AKRON, Ohio—Dependent on what they could grow themselves, early settlers to Northeast Ohio made a point of bringing seeds or plants with them. One was costmary, likely transported as a rhizome (root), since it produces few seeds. Today costmary grows in the circa 1815 herb garden recently recreated by the Bath Gamma Garden Club at Hale Farm and Village.
Costmary (Tanacetum balsamatica) is a perennial herb hardy to Zone 4. It has a pleasant, balsam-like fragrance. The common name comes from Latin costus (aromatic oriental plant) and Maria, a tribute to the Mother Mary. Grown in sun, it produces unimpressive
Costmary leaves had many uses for Ohio pioneers. Medicinal applications for sinusitis, insect bites and gunpowder burns were mentioned as early as the 15th Century, but today, costmary is no longer used as medicine. As an aromatic, costmary had many uses. An infusion of 2 tablespoons dry costmary in 2 ½ cups boiling water, simmered for two hours, was added to the rinse water for linens. A blend of dried costmary and lavender scented linen closets. Costmary was strewn on the floor so a footstep would release a pleasant scent. Today we might enjoy adding a few leaves to hot bath water.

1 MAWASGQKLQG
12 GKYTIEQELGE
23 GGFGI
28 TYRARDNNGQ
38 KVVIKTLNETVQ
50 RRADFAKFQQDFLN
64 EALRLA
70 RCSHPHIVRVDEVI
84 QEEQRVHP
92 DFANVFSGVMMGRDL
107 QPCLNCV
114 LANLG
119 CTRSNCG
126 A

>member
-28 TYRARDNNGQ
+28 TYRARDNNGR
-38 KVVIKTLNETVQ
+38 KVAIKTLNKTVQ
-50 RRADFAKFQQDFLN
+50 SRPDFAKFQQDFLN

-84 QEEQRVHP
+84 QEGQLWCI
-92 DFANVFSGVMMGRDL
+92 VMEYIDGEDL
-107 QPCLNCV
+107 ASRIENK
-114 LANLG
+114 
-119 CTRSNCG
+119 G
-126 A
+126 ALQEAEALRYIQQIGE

Costmary was also called “Bible Leaf” because a leaf makes a nicely scented bookmark, while repelling silverfish and book lice. It was often used in the family Bible, where the strongly scented leaf could be sniffed or nibbled covertly as a “revival” during the often long and mind-numbing Sunday services. Caution: any leaves to be placed in books should first be thoroughly pressed and dried between sheets of absorbent paper. Costmary also flavored ales and wines, earning the alterative name, Alecost. The modern gardener might enjoy a leaf or two in lemonade or iced tea.
You can see and smell costmary in the herb garden of the Salt Box House at Hale Farm & Village, planted and tended by the Bath Gamma Garden Club since 2010. The club provides Plant of the Month articles as part of its mission to provide gardening information to all. Founded in 1957 to share an interest in and love of gardening, the club promotes the beautification of Bath and protects native plants. Call club president Patti Sinar at 330-659-3289 for more information about attending and joining.